Sunday, August 7, 2016

                              Norman Palace in Palermo, Sicily                        
   Cappella Palatine  
                             (Photo Link 4.)                            

Cappella Palatine
Palermo, Sicily 

"The Palatine Chapel is the royal chapel of the Norman kings of Kingdom of Sicily situated on the first floor at the center of the Norman Palace in Palermo. The chapel is a great symbol of multi-cultural cooperation. Craftsmen of three different religious traditions worked alongside each other."(Link 2.) 
"The Cappella Palatina was built by Roger II, king of Sicily. It was the second important church erected at the initiative of the king, its construction began in 1132, a year after the laying of the cornerstone of Cefalù's cathedral. It was consecrated in 1140, and the execution of the extensive mosaic decor, covering the entire interior, began after that date.
"The palace chapel is a blend of Roman and Greek building types. To the east of its three-aisle nave is a sanctuary consisting of a central space topped by a cupola, two transepts, a main apse with a preceding bay, and two secondary apses. This eastern section is wholly in conformity with middle Byzantine sacred architecture. Only this portion has vaulting; the three aisle of the nave have richly structured and painted wooden ceilings. The mosaic decor, which was completed only during the reign of Roger II's successors, William I and William II, completely covers the upper portions of the walls.

The magnificent wooden ceiling. 
Nave, north side.
("The tour guide said they faces are so small "they can only be seen by the eyes of God". JN)

"Like the architecture, the pictorial program in the chapel's sanctuary is essentially Byzantine in character. The chapel's oldest mosaics, and the ones of highest quality both artistically and in terms of technique, are the ones in the cupola and its drum. According to an inscription, these must have been completed in 1143. The central motif in the cupola is a Christ Pantocrator, surrounded by eight angels."(Link 3.) The madonna below Christ Pantocrator is an addition from the 18th century. Originally there was a window there." (Link 2.)

Mosaic of Christ Pantocrator
("The Three Fingers Represent the Trinity." JN)
"While the pictorial program in the sanctuary is essentially Byzantine in character, this is not the case in the nave, whose mosaic decor consists of two pictorial cycles. The Old Testament cycle, which runs along the side walls of the centre aisle in two registers, follows in the tradition of Roman church decoration. It begins on the south wall, next to the crossing, with the story of the Creation, and ends on the north wall with scenes from the life of Jacob. The second cycle extends across both of the side-aisle walls: the stories of apostles Peter and Paul are related in fourteen panels, some of them containing two scenes.( Link 3.)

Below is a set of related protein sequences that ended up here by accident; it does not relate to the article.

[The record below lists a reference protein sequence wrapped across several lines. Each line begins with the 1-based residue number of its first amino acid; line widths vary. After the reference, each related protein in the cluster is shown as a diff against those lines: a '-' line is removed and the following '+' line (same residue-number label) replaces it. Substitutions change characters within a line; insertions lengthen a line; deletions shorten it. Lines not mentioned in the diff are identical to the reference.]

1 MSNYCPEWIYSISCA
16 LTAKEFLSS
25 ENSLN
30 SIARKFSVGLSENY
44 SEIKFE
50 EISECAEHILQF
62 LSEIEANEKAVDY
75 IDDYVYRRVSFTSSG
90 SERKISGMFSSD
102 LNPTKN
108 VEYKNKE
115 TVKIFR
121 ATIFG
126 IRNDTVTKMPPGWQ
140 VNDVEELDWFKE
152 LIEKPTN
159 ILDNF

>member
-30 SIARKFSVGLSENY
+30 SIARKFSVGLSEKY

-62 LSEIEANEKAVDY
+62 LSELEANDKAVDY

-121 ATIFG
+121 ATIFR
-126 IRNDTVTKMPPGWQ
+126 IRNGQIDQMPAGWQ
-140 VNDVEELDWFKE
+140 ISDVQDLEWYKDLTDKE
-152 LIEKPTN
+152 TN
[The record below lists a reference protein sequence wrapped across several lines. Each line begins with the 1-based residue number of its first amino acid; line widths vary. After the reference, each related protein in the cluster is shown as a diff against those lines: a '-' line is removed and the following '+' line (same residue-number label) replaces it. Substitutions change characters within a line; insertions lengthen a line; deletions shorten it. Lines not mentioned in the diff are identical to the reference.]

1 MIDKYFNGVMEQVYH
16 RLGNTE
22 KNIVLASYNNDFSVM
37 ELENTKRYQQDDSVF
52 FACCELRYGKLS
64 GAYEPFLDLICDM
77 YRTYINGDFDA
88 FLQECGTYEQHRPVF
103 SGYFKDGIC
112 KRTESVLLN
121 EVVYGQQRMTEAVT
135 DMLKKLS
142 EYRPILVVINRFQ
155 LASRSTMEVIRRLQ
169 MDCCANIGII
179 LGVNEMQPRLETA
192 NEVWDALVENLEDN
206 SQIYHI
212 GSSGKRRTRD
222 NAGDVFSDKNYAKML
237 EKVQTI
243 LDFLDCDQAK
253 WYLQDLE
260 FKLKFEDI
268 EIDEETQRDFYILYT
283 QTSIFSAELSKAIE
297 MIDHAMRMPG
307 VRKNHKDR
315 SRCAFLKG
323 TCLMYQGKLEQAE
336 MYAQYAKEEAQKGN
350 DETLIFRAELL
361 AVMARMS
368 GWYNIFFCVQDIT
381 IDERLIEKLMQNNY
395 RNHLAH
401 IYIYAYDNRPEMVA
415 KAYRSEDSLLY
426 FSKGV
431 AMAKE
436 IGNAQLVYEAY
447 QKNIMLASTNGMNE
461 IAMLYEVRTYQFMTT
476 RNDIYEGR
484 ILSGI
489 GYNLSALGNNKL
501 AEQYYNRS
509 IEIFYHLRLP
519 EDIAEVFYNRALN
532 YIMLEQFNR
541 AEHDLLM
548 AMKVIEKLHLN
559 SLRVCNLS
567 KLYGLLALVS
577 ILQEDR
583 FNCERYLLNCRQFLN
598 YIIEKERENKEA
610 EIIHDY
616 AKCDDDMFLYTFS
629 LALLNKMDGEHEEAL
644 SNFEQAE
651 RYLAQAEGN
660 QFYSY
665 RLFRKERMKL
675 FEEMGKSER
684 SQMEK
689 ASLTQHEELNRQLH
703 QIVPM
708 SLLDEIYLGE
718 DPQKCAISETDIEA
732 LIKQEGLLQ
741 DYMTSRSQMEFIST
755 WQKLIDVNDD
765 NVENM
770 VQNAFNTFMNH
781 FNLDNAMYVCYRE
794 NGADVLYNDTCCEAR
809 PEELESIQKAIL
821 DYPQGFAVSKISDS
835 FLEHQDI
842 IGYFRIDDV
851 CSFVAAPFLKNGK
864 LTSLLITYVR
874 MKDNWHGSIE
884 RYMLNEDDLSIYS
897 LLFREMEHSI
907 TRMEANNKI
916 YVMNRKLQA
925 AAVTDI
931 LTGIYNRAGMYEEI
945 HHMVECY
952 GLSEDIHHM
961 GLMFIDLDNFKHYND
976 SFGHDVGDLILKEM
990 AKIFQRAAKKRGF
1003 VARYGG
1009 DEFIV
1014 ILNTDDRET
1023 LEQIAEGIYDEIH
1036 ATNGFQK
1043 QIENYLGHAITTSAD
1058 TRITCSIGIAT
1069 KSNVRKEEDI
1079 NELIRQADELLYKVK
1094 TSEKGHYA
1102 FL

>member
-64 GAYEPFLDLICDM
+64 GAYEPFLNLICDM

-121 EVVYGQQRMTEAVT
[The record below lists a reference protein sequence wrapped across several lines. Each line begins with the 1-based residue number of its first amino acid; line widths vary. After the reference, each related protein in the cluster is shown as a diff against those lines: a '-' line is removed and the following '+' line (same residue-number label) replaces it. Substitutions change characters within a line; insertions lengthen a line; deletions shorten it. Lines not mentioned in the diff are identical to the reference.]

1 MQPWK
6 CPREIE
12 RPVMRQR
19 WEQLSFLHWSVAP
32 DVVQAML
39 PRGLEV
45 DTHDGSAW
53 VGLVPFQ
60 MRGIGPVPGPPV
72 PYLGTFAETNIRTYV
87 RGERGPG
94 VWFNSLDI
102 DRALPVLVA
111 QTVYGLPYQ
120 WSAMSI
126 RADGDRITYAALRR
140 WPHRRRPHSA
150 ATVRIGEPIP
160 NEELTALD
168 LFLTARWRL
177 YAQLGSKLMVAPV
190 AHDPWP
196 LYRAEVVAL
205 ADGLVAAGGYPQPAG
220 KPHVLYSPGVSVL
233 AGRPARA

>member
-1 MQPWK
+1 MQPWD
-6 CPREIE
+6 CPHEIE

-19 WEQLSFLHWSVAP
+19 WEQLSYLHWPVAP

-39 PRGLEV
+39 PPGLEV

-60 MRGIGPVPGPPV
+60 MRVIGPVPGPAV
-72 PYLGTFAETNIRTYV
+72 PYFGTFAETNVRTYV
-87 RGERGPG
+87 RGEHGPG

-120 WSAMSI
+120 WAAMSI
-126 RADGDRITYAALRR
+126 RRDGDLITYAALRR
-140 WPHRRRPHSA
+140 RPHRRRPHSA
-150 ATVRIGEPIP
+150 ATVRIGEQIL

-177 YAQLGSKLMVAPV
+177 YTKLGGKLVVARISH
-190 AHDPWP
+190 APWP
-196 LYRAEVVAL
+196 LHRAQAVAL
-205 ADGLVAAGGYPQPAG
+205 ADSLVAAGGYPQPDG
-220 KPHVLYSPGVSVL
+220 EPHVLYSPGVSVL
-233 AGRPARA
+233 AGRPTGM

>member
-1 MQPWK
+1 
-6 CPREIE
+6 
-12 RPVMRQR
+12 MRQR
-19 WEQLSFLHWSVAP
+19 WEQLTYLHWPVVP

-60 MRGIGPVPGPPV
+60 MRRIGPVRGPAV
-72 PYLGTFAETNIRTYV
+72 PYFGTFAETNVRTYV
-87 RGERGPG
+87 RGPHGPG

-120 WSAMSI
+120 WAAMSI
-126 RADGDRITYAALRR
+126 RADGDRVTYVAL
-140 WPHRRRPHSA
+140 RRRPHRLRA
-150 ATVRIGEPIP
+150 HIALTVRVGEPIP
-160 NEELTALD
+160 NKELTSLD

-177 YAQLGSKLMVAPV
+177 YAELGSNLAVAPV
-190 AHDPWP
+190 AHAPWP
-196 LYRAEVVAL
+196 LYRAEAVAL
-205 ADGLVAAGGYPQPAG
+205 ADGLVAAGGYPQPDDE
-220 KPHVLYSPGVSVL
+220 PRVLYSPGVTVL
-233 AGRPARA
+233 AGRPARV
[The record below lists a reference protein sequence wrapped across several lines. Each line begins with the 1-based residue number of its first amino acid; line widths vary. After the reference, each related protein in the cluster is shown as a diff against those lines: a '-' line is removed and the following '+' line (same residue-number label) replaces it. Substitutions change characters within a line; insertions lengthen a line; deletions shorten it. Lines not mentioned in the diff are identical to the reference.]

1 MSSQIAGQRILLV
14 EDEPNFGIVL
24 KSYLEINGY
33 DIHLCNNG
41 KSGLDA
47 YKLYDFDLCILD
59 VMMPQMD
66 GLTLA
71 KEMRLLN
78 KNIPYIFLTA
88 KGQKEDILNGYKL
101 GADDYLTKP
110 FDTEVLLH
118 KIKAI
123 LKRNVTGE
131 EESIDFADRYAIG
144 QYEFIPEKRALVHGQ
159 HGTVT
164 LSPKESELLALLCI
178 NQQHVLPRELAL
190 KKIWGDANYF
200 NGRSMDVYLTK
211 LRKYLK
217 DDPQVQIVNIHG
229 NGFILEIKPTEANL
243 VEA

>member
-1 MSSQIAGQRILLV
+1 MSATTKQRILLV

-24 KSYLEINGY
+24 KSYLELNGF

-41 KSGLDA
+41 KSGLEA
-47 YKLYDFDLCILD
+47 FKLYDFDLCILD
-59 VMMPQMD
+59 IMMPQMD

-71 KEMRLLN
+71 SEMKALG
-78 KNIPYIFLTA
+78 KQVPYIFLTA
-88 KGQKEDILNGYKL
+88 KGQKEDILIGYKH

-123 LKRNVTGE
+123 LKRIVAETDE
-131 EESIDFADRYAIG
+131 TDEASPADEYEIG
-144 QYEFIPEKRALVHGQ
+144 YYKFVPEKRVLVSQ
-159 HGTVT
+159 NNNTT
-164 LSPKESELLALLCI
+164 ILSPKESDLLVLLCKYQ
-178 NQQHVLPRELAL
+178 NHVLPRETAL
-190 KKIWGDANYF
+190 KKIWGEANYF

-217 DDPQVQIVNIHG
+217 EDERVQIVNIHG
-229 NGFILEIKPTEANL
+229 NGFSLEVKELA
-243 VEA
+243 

Chapel Altar
"The sanctuary, dedicated to Saint Peter, is reminiscent of a domed basilica. It has three apses, as is usual in Byzantine architecture, with six pointed arches (three on each side of the central nave) resting on recycled classical columns.

Sanctuary Pillar Detail

"The mosaics of the Palatine Chapel are of unparalleled elegance as concerns elongated proportions and streaming draperies of figures. They are also noted for subtle modulations of colour and luminance. The oldest are probably those covering the ceiling, the drum, and the dome.

"The chapel combines harmoniously a variety of styles: the Norman architecture and door decor, the Arabic arches and script adorning the roof, the Byzantine dome and mosaics. For instance, clusters of four eight-pointed stars, typical for Muslim design, are arranged on the ceiling so as to form a Christian cross.

Chapel Wall Detail
(Link 1.)

"The chapel has been considered a union of a Byzantine church sanctuary and a Western basilica nave.[3] The sanctuary, is of an "Eastern" artistic nature, while the nave reflects "Western" influences. (Link 1.)

Photos: Taken in May 2016 by Patricia Wright Young while traveling in 
                 Palermo, Sicily. 
Photo Comments: Julian Norwich’ book: Sicily: An Island at the Crossroads of 

Link 2:
Link 3:
Link 4:


God, be with persecuted Christians throughout the world. Amen (SW.)

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